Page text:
January 30, 2012
By the OWS Food Justice Working Group
On January 31, family farmers will take part in the first phase of a court case filed to protect farmers from genetic trespass by Monsanto’s GMO seed, which can contaminate organic and non-GMO farmers’ crops and opens them up to abusive lawsuits. In the past two decades, Monsanto’s seed monopoly has grown so powerful that they control the genetics of nearly 90% of five major commodity crops including corn, soybeans, cotton, canola and sugar beets. The judge has agreed to hear oral arguments in this landmark case to decide whether or not this case will move forward.
The OWS Food Justice working group, along with Food Democracy Now, will peacefully assemble at 9am in Foley Square to support the farmers. As their action, they are adopting SASI’s artistic intervention, and will be holding up signs depicting a timeline of Monsanto’s sordid history. Please join and stand in solidarity against Monsanto. The hearing starts at 10am and will last anywhere from 30 minutes to 2 hours.
January 16, 2012
By Prita Lal
On Sunday, November 20, 2011, a group of veteran civil rights activists from the “Council of Elders” Organizing Committee hosted Intergenerational Days at Occupy Wall Street and in other Occupy cities around the country. In NYC, the day included an interfaith worship service at Liberty Square followed by a panel discussion at Judson Memorial Church. The event was organized and hosted by the People of Color Caucus and the Anti-racism Allies working groups.
The Council of Elders is an independent group of leaders from the farm worker, sanctuary, civil and human rights movements that shook the nation’s conscience with public protests during the 20th century. This intergenerational dialogue brought together hundreds of activists, organizers, educators, and community members to discuss questions, challenges, and lessons that can be gained from the civil rights era to the current Occupy movements happening worldwide. As an excerpt from the statement of solidarity by the Council of Elders states:
“We see Occupy Wall Street as a continuation, a deepening and expansion of the determination of the diverse peoples of our nation to transform our country into a more democratic, equitable, just, and compassionate society.”
read more »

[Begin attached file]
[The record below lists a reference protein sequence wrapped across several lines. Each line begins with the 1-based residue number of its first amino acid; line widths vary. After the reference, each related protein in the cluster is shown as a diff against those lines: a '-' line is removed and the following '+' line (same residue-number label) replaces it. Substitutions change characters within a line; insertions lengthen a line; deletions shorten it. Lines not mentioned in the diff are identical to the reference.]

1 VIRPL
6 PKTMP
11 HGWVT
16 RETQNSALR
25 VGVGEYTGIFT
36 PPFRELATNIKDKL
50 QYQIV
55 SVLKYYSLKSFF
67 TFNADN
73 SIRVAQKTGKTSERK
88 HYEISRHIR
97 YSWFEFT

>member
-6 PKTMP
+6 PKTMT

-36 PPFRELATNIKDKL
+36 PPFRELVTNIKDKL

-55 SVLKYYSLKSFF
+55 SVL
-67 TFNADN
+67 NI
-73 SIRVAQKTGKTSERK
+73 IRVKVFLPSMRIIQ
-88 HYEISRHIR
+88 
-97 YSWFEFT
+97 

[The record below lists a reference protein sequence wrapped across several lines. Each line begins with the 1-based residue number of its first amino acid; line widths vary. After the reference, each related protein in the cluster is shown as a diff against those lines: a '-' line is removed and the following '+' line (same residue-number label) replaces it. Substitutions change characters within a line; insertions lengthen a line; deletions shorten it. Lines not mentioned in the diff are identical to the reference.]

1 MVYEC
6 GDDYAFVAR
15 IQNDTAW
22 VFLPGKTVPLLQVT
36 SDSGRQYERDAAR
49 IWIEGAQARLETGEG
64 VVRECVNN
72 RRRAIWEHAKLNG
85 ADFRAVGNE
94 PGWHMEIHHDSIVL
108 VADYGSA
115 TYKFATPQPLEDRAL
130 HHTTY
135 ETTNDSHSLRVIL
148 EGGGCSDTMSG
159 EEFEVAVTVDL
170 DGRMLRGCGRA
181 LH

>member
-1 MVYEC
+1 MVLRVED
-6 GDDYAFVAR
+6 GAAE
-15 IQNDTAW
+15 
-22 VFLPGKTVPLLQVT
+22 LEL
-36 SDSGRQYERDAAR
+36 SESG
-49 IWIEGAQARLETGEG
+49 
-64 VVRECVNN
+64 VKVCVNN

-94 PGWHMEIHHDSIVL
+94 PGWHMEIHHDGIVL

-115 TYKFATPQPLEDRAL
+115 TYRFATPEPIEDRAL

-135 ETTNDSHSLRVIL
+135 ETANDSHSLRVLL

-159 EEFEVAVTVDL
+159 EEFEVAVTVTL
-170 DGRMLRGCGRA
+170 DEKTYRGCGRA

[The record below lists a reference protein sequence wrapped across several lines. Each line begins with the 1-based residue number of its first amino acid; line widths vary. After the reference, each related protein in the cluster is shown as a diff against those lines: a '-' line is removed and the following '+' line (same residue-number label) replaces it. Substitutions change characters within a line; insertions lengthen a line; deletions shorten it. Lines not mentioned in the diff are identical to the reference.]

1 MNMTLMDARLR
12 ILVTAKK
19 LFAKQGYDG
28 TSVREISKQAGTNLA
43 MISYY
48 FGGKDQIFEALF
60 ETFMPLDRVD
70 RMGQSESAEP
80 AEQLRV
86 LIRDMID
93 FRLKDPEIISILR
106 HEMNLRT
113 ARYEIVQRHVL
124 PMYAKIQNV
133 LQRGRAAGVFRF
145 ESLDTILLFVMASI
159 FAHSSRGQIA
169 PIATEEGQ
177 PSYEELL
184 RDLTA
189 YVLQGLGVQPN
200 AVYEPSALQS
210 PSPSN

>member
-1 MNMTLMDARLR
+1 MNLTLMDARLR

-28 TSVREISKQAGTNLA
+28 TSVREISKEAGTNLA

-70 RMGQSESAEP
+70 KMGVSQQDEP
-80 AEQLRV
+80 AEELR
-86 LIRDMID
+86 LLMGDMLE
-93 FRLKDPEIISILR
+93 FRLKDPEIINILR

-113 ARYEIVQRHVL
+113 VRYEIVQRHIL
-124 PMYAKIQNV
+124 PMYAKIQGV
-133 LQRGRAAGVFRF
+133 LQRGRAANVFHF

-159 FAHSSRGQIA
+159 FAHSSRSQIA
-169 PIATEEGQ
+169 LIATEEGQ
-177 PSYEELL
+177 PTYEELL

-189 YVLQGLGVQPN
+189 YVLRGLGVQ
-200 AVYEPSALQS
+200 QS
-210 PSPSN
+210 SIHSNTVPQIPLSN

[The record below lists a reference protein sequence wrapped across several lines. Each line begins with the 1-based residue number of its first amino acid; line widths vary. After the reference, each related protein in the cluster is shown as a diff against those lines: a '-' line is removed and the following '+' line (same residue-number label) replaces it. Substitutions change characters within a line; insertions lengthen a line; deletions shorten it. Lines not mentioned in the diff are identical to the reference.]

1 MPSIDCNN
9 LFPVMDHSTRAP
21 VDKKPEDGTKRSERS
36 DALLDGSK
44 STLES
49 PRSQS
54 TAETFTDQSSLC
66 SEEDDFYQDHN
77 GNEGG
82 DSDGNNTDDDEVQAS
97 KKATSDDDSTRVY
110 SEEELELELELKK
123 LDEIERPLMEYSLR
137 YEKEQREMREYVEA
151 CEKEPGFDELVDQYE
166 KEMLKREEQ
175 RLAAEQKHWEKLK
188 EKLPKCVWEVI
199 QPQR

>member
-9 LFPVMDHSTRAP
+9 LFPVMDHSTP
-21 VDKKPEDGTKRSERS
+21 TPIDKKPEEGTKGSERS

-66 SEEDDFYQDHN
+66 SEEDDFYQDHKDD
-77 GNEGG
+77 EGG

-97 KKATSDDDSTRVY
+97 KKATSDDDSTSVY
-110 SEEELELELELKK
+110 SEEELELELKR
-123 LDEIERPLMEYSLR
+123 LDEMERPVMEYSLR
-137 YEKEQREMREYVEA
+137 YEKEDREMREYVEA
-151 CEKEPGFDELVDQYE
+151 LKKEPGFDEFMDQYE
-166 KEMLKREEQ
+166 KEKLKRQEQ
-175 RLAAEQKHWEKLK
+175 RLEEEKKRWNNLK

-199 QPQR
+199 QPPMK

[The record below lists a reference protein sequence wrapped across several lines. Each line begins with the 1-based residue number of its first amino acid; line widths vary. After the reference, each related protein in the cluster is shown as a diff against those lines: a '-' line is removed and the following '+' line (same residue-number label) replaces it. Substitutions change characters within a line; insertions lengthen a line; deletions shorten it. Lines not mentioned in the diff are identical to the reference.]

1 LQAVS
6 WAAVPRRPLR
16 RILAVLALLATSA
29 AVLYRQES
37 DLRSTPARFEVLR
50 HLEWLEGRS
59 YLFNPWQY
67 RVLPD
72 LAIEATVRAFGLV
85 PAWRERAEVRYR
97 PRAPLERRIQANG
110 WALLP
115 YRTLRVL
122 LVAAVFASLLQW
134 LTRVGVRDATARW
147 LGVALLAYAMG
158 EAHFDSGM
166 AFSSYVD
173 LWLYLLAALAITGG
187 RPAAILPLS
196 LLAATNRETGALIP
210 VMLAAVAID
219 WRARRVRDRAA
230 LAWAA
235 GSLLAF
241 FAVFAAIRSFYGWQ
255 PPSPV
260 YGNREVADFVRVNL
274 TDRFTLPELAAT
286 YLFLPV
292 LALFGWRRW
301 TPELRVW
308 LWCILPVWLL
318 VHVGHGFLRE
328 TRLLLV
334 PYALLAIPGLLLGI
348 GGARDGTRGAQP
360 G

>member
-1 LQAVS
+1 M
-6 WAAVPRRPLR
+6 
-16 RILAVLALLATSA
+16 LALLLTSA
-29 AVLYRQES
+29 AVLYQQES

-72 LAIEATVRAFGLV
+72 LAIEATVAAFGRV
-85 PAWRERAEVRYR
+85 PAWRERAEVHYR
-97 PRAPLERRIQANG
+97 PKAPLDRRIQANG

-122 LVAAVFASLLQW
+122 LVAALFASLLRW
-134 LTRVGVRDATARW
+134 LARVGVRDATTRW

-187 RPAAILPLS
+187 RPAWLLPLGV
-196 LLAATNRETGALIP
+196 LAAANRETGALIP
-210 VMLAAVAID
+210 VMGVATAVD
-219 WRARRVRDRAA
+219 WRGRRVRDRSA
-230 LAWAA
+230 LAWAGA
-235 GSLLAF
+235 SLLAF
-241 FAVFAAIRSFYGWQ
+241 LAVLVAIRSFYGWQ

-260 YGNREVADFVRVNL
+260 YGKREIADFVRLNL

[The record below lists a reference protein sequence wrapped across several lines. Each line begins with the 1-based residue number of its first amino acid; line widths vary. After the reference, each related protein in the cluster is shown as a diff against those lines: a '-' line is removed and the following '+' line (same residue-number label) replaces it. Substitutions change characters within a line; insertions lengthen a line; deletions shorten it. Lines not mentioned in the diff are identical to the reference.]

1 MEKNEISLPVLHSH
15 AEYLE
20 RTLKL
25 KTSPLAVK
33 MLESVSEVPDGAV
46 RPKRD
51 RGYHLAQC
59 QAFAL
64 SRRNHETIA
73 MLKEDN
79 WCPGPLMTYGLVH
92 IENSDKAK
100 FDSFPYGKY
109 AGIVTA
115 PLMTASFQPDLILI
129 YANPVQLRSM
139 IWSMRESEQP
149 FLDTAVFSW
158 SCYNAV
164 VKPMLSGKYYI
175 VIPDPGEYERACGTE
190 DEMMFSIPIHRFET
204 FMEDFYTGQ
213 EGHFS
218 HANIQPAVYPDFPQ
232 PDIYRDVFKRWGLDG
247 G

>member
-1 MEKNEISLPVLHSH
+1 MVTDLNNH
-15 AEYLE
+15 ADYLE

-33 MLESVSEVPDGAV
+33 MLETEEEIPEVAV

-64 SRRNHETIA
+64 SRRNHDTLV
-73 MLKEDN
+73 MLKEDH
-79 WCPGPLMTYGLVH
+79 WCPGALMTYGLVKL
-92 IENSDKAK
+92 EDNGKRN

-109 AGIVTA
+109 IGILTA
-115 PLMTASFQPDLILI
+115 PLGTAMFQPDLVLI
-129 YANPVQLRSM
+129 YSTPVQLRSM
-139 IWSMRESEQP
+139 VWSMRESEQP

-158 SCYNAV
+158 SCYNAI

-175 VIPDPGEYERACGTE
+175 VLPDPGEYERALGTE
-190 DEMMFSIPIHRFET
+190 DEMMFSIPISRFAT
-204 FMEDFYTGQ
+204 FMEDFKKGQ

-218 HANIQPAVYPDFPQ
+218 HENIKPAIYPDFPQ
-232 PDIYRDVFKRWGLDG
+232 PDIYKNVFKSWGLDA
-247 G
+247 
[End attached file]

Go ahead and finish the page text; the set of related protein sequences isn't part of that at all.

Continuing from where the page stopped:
October 20, 2011
By Lydia Pelot-Hobbs
Over the past few weeks, I have been invigorated and moved by the energy surrounding Occupy Wall Street and it’s offshoots across the nation. Yet, at the same time I’ve been faced with the tensions being articulated by so many folks on the Left: how can this energy be connected to and further long-standing organizing work for social and economic justice?
Here at Occupy NOLA, I have been excited about the potential of making these bridges through the project of the anti-racism working group. In less than two weeks, this working group has been developing a collective analysis and strategy that I think has the possibility of contributing towards long-term movement building.
From Difficult Moments to Moments of Promise
This is not to say this work has been easy. Many of these conversations are painful and difficult. At the second General Assembly (GA), a debate emerged regarding the use of the livestream at the GA. Since the initial planning meeting, Occupy NOLA had been posting photos and videos on Facebook without those in attendance’s permission. Myself alongside several others from the anti-racism working group raised the concern that having the entire area video taped led to the space not being safe or secure for a variety of folks: immigrants, trans folks, queer folks, etc. and offered the proposal that 1/3 of the space not be included in the livestream.
read more »
October 19, 2011
By Samuel Stein
Occupy Wall Street is growing. What started on September 17th as an encampment of hundreds in one small park has turned global. On October 15th, demonstrations were held in 1,500 cities in 82 countries. In New York City, our numbers are growing, and momentum is building to expand to more sites around the city. As a formally leaderless movement without explicit demands, we are defined primarily by the spaces we create. What do our choices of venues say about our politics, our critique and our vision? The choice of our next sites will communicate more to the world than any simple list of demands ever could.
We began our movement in Liberty Plaza, a “Privately Owned Public Space.” The park was created through a mechanism added to the New York City zoning code in 1961. The 1961 revisions were full of new ways to shape development in the city, prefaced on the idea that zoning could be used to shape the city’s social as well as spatial patterns. One of these planning innovations, the “density bonus,” allows developers to build higher than would otherwise be permitted if they create an open space for public use. The spaces could be inside a building’s lobby, or outside on land owned by the developer. While some of these plazas supported active street life, many were poorly designed and underutilized, and became empty caverns among skyscrapers. Left urbanists have largely written off the program as a giveaway to developers and a retrenchment of the state as planner and provider of open spaces.
Occupy Wall Street’s reclamation of Liberty Plaza turns this logic on its head. What was once seen as a boon to real estate capital is now a thorn in its side. Our presence signals to the city and to real estate capital that social movements will use any and all spaces available to the public, regardless of its formal ownership. Claiming a privately owned public space as our initial home base created a posture for the movement that was critical of both capital and the state, and especially hostile to its collusion.
read more »